From Caleb Swan
Trenton, September 25, 1799. “I have received your two letters of the 23rd Instant.1 I am in the act of complying with all therein required; but as I have to apportion the sums of money to the different Regiments, and obtain seperate drafts for the same out of the Bank in Philadelphia, it will necessarily consume a few days; you may however, calculate on the whole being done and the money put in motion in the course of a week. In this business I find myself standing on uncertain ground—committed to the hazard of accident by a robbery of the Mail or other contingency—and that kind of responsibility which I have been accustomed to only, of delivering the money in person to the proper accountable officer, changed altogether. And from the letter of the law,2 the tenor of my instructions,3 and the rigid adherence to rules and forms in the examining officers of the Treasury,4 I can have but faint hopes of relief in case of accident, unless it be through your agency, which I am in hopes will never be required; yet should any loss happen, I am persuaded of your efforts in my behalf.…”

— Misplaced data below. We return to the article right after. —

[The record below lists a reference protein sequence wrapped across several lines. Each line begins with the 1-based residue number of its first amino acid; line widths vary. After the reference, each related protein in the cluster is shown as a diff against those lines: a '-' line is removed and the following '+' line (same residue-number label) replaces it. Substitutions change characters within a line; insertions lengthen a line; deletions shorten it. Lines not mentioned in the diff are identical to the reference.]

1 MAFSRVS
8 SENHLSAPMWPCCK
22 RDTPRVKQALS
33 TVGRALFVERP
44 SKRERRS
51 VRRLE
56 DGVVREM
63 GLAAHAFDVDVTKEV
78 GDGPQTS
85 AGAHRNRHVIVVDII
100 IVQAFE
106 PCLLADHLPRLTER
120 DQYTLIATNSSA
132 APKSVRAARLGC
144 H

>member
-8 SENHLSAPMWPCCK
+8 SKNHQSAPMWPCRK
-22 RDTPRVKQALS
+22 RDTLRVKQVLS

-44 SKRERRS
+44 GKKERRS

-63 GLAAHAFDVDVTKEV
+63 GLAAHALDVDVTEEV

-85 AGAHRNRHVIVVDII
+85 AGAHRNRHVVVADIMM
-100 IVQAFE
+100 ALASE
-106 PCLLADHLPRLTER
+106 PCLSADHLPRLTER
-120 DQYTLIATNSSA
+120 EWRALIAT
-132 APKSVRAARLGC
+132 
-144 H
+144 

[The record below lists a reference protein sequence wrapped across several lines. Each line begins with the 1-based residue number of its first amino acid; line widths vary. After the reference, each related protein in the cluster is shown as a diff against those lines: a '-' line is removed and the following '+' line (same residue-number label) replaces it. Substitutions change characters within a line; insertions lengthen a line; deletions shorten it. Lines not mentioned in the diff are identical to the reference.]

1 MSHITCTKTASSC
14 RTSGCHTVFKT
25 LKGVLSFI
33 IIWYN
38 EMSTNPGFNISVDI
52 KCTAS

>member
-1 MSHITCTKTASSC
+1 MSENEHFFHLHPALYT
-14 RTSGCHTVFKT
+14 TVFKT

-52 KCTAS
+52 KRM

ALS, Hamilton Papers, Library of Congress.
2. See Section 3 of “An Act making alterations in the Treasury and War Departments” (1 Stat. description begins The Public Statutes at Large of the United States of America, I (Boston, 1845); II (Boston, 1850). description ends 280 [May 8, 1792]) and Section 15 of “An Act for the better organizing of the Troops of the United States; and for other purposes” (1 Stat. description begins The Public Statutes at Large of the United States of America, I (Boston, 1845); II (Boston, 1850). description ends 753 [March 3, 1799]). For the text of Section 3, see James McHenry to H, August 29, 1799. For the text of Section 15, see H to McHenry, September 16, 1799, note 5.
3. See Oliver Wolcott, Jr., to Swan, July 26, 1792 (Df, partly in Wolcott’s handwriting, Connecticut Historical Society, Hartford).